• Date for vote on Theresa May’s Brexit deal confirmed: Government sources have confirmed that MPs will vote on Theresa May’s Brexit deal on Tuesday 15 January. The Commons vote was called off last month by the Prime Minister but sources have told the BBC the vote will not be delayed again. It is also understood that the government will set out further reassurances on the Irish backstop issue. (BBC)


  • MPs sign letter to rule out no-deal Brexit: More than 200 MPs from various parties have signed a letter urging the government to take the prospect of a no-deal Brexit off the table. The politicians are from the Conservative, Labour, Liberal Democrat, SNP and Plaid Cymru parties and the letter was written by Meriden MP Caroline Spelman and Birmingham Erdington MP Jack Dromey. The group is concerned about the potential effect of a no-deal Brexit on the manufacturing industry. (Sky News)


  • Prime Minister ‘working to get further EU assurances’: Theresa May has said that she is working on getting further assurances from the European Union so she can win the Commons vote on her Brexit deal. The Prime Minister said that after delaying the vote last month, there was “some further movement from the EU” at December’s European Council. She said that further measures would be set out ahead of the vote. However, the EU Commission has said there will be no renegotiation. (BBC)


  • Labour backs cross-party amendment to block no-deal Brexit: Labour is to support a backbench amendment tabled by Yvette Cooper that could restrict the government’s taxation powers unless a no-deal Brexit is taken off the table. The Labour frontbench is likely to whip its MPs to back the cross-party amendment, significantly increasing its chances of success in the Commons. The amendment to the finance bill, tabled over the weekend, has the backing of a number of Labour and Conservative select committee chairs, including Conservatives Nicky Morgan and Sarah Wollaston, Labour’s Hillary Benn and Frank Field, the pro-Brexit chair of the work and pensions select committee. (The Guardian)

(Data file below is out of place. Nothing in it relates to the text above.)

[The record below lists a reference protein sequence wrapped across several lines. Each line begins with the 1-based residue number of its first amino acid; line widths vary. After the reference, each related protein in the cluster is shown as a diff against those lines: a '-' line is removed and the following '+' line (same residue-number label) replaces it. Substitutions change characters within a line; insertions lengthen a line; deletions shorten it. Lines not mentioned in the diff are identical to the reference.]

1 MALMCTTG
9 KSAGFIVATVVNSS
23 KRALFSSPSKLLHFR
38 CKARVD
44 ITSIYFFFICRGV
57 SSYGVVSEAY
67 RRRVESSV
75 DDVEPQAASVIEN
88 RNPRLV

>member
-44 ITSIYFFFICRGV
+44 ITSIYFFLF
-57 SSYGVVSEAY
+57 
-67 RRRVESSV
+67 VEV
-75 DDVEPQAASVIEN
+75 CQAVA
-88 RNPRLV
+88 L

• No-deal Brexit rehearsal tests traffic congestion in Kent: The Department for Transport carried out a live rehearsal of an emergency traffic system that will be put in place to prevent congestion in Dover in the event of a no-deal Brexit. However, the Road Haulage Association said that the staged dry run of a contingency traffic plan for the port was “too little too late”. The location for the Department of Transport’s trial was a disused airport north of the Kent port. Under contingency plans, Manston airport will be used as a lorry park for 6,000 vehicles, but only 87 trucks participated in the trial staged at 8am on Monday morning. (The Guardian)


  • Shinzo Abe set to back Theresa May’s Brexit deal on UK visit: Japanese Prime Minister Shinzo Abe is expected to use a visit to London this week to endorse Theresa May’s Brexit deal. Mr Abe has previously backed Mrs May’s withdrawal agreement as a way of maintaining a stable business environment for Japanese companies which use the UK as a base for trading with continental Europe. He will meet with Mrs May on Thursday. (FT)